Yesterday was finally the day it had to be done. By “it” I mean getting Archie out of his field, which (until yesterday) remained un-dug out. Its location meant that hay could simply be delivered over the fence, and the automatic waterer meant that de-icing giant tubs of water was not necessary. So it remained the sole field that hadn’t been excessively dug out or stomped down.
Fortunately the digging out part was actually done when I got there, so the gate was open-able (thank you, thank you, Barn Manager, you are my hero, for serious!). Even so, there wasn’t much room in the field to maneuver – the horses had worn a narrow path next to the fence, and between the hay and water and shed, but everything else was still more than knee-deep. Plus, the gate is located on a weirdly steep incline next to the driveway, which wasn’t cleared… just to keep things interesting.
I went to catch Archie, which was relatively easy. But leading back to the gate? Not so much. I didn’t anticipate that Archie’s method of getting through the snow was to charge through it, leaping, at a fairly fast speed. Within seconds, having no clue how it happened, I was on the ground, and Archie (plus halter and lead rope) was merrily lurching his way through the snow in the opposite direction.
I then spent a fun ten minutes tripping through the snow trying to re-catch him. Once I succeeded, I had to re-think leading him to the gate, and positioned myself in the snow so he could walk on the path, and stayed in front of him. I still had to correct him a few times before we got to the gate. Once out, all was well and the walk to the barn was uneventful.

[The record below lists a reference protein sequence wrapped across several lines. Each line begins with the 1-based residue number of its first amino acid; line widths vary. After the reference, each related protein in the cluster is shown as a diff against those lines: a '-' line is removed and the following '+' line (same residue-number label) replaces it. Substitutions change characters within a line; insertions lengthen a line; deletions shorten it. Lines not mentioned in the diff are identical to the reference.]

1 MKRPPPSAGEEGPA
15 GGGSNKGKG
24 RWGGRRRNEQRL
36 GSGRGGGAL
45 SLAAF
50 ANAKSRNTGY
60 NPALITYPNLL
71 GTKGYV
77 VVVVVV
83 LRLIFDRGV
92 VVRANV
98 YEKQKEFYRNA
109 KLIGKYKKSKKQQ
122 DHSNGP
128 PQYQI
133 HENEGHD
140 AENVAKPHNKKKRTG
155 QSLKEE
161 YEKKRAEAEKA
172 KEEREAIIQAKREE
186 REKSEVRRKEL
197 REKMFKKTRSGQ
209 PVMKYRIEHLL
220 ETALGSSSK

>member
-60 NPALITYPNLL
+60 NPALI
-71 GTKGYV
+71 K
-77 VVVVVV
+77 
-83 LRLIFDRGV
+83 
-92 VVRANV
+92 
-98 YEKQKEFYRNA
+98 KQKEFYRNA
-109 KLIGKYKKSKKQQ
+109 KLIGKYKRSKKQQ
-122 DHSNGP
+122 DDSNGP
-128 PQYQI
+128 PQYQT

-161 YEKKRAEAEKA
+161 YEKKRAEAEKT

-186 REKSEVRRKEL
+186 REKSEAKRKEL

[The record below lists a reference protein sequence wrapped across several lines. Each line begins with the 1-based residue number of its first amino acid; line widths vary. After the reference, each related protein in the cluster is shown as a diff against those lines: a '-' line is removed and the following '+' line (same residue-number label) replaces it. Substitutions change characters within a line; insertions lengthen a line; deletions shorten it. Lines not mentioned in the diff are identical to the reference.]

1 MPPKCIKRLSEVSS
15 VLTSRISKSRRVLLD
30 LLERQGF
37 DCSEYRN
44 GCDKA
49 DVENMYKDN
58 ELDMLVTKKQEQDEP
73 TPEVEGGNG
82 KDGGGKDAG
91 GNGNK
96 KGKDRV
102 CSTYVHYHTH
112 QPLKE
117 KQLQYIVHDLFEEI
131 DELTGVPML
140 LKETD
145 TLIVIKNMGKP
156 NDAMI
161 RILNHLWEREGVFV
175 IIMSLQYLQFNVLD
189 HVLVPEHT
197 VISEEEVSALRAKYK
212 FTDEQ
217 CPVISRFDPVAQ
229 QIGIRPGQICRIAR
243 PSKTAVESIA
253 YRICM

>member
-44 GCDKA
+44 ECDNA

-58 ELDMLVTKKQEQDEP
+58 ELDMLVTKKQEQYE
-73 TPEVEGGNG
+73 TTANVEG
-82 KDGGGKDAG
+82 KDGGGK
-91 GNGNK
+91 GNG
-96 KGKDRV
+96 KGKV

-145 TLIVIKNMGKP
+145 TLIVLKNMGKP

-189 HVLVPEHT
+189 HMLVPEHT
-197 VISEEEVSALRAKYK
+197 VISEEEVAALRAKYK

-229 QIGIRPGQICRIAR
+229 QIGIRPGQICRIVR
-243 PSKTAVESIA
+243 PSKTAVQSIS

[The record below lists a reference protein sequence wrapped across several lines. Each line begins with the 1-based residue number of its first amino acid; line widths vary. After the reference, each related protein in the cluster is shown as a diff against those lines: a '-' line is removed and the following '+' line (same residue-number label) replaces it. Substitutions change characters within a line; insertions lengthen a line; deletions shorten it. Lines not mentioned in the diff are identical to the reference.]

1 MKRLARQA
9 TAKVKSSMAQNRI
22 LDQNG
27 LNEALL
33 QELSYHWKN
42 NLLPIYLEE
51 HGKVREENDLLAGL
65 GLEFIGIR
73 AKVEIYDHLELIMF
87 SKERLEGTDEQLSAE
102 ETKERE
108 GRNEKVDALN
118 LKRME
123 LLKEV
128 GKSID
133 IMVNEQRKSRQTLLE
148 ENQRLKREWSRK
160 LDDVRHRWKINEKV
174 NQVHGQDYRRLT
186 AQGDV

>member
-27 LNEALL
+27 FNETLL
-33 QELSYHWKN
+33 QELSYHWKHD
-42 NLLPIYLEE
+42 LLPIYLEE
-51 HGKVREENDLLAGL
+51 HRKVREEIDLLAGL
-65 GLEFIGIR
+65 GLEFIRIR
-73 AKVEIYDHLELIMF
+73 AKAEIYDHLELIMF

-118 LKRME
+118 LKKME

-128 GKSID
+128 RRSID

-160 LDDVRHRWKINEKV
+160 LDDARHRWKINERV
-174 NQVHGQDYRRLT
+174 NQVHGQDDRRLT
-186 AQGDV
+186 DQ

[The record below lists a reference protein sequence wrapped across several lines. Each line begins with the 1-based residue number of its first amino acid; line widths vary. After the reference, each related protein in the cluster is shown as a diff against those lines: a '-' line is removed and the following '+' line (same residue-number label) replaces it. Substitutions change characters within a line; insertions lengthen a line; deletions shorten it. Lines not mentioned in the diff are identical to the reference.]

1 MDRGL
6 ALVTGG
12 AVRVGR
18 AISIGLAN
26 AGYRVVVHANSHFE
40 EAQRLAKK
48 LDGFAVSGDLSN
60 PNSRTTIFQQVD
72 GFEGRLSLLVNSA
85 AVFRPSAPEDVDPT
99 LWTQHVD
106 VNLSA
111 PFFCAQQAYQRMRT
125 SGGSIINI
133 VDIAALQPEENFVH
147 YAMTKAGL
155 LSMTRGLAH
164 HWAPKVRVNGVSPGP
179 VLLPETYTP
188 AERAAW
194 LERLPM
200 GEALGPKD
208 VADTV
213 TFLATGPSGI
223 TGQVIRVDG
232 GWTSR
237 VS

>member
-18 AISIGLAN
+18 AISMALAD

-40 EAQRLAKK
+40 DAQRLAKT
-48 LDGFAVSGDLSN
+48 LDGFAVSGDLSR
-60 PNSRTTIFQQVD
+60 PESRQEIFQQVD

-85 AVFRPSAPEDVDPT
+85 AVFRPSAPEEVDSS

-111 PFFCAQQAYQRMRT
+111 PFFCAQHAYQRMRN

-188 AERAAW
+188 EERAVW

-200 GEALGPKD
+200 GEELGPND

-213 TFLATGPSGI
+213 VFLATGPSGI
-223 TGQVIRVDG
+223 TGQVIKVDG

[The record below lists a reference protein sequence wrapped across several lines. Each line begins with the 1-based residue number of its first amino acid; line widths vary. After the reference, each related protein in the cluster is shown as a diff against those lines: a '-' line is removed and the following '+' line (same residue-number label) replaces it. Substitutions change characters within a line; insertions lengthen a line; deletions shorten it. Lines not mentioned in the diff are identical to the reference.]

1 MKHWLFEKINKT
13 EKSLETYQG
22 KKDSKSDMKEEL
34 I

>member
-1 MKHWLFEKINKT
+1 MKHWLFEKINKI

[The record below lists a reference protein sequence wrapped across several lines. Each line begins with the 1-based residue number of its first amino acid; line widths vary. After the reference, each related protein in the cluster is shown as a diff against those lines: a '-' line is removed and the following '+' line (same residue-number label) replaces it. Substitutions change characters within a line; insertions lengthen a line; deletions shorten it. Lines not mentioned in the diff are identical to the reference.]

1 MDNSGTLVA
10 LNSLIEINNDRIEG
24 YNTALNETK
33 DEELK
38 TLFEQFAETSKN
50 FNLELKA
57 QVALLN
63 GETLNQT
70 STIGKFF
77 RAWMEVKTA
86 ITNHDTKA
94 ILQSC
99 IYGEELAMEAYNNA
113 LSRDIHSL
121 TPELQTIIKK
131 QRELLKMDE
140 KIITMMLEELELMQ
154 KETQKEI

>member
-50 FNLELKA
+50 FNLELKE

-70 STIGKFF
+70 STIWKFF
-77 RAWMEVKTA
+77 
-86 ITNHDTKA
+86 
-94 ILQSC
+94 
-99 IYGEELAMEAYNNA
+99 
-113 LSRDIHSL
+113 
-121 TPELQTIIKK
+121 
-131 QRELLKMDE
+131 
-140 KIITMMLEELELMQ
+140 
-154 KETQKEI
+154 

Since my horse was getting his snow tires, I took a few minutes to introduce him to the indoor (ho-hum) and lunge him a little. Lunging proved to be interesting – he started to the left fairly easily, but then decided he wanted to turn right, even though I was hanging on to the rope. He managed to get himself completely turned around and was trying to trot in the other direction. Though the lunge line was at that point over the top of his neck, I had this feeling that I’d best not let go if I wanted the rest of the session to approach anything resembling normalcy. So I dug my heels in and hung on, and he stopped, looking confused, before turning himself back around.
After than, he lunged very nicely in both directions (though it was harder starting off to the right). He seems to be a quick learner, and was walking and trotting on command, and after about ten minutes stopping properly on the circle.
Finally it was Archie’s turn for the farrier. Since he’d been dragging me around and being sort of tow-headed I had a moment of concern as to how well behaved he might be for the farrier, but he was fine. In fact he seemed to enjoy it, and looked like he was dozing off, even when his left front got hot-shod.
His feet do have some interesting issues. He had a lot of foot soreness when he came off the track last summer, and though his hooves have improved quite a lot since he arrived at the funny farm, there’s still some weird stuff going on there. His toes were long, and the bars/heels of his front feet seem quite stretched and asymmetrical. Kenny got him fixed up pretty well, and he walked off seeming to like his new magic shoes.
His hind feet looked pretty good. So we are now all systems go, and he will be getting prettied up this weekend for some new ad pictures. He’s incredibly hairy, and has to gain some topline and fat, but is looking like he’s put on weight around the middle, and just keeping dry under his blanket has helped his skin enormously. He’s going to look great when he sheds out 🙂
In other news I chatted with Kat’s new owner today. Kat is doing very well, loves her stall and especially loves all the attention she is getting. We will be getting some pictures later this week so stay tuned!